Epistemic Akrasia and Belief‐Credence Dualism

Philosophy and Phenomenological Research 104 (3):717–727 (2022)
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We call attention to certain cases of epistemic akrasia, arguing that they support belief-credence dualism. Belief-credence dualism is the view that belief and credence are irreducible, equally fundamental attitudes. Consider the case of an agent who believes p, has low credence in p, and thus believes that they shouldn’t believe p. We argue that dualists, as opposed to belief-firsters (who say credence reduces to belief) and credence-firsters (who say belief reduces to credence) can best explain features of akratic cases, including the observation that akratic beliefs seem to be held despite possessing a defeater for those beliefs, and that, in akratic cases, one can simultaneously believe and have low confidence in the very same proposition.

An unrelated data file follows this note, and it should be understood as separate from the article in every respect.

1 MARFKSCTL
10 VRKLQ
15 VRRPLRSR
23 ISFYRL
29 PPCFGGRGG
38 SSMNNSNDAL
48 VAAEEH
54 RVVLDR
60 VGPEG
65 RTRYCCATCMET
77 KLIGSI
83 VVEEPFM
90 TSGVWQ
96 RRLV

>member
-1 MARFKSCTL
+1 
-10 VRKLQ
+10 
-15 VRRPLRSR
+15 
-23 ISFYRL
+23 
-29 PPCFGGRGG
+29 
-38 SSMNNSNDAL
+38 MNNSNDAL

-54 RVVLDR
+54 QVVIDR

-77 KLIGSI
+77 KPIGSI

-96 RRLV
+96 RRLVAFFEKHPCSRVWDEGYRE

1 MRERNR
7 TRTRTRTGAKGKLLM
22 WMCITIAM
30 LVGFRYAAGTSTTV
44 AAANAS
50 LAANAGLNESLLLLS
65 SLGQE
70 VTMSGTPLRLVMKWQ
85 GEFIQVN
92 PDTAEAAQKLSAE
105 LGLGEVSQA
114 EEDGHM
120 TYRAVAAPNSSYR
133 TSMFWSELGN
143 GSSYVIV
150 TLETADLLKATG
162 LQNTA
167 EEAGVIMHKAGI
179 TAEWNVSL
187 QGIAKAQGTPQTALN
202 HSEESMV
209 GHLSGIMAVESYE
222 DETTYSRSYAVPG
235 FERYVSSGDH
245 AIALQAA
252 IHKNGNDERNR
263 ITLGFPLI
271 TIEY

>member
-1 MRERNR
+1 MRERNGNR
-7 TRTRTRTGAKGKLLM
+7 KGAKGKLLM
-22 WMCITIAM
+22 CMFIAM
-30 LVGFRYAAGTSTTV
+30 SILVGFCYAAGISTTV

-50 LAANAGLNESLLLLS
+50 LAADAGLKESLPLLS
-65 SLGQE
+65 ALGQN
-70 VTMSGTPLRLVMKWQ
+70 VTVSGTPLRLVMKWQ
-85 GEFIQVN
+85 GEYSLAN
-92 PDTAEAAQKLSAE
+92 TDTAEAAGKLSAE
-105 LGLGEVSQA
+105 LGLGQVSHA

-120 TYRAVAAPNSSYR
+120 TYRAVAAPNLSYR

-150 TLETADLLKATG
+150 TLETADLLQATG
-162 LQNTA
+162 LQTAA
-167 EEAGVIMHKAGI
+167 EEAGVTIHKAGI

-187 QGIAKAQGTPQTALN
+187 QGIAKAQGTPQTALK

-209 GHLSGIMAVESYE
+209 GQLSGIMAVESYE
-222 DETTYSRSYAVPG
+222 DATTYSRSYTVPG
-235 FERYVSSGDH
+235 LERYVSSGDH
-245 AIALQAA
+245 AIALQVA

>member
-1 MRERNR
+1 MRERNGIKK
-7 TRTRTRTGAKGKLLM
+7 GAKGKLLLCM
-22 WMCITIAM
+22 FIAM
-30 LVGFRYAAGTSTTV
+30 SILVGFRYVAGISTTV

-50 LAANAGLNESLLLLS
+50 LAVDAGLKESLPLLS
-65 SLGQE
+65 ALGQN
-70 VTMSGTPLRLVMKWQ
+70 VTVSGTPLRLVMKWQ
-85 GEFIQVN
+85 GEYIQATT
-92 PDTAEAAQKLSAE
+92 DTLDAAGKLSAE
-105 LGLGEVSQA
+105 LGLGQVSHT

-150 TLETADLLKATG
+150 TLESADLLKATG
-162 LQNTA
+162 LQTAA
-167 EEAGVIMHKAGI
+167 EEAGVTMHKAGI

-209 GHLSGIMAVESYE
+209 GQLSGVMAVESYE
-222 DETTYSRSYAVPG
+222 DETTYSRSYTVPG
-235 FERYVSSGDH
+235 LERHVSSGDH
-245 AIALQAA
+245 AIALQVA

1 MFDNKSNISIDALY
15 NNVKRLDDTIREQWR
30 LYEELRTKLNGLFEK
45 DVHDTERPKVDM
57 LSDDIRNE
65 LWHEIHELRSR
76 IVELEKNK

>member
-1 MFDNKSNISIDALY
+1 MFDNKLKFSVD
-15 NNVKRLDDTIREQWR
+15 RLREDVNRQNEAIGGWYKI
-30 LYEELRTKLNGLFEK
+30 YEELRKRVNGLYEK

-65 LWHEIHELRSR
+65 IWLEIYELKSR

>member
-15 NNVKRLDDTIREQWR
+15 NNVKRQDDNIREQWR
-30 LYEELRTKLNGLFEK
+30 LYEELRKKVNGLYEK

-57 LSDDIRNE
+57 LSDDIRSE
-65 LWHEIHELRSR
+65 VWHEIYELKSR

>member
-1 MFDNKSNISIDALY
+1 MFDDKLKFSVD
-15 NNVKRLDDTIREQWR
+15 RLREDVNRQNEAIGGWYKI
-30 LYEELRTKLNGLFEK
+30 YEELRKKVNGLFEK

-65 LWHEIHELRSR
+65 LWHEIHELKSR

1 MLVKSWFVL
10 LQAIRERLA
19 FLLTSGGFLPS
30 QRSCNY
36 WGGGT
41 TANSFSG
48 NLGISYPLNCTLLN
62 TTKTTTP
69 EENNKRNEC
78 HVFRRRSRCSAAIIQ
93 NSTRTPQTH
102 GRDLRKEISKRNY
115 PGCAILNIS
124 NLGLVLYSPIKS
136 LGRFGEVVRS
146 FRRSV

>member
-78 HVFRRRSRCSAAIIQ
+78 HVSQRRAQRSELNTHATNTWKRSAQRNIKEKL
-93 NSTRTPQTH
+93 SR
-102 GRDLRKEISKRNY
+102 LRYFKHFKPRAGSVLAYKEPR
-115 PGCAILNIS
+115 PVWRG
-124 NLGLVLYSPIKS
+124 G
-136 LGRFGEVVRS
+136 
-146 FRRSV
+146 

Author Profiles

Elizabeth Jackson
Toronto Metropolitan University
Peter Tan
Fordham University


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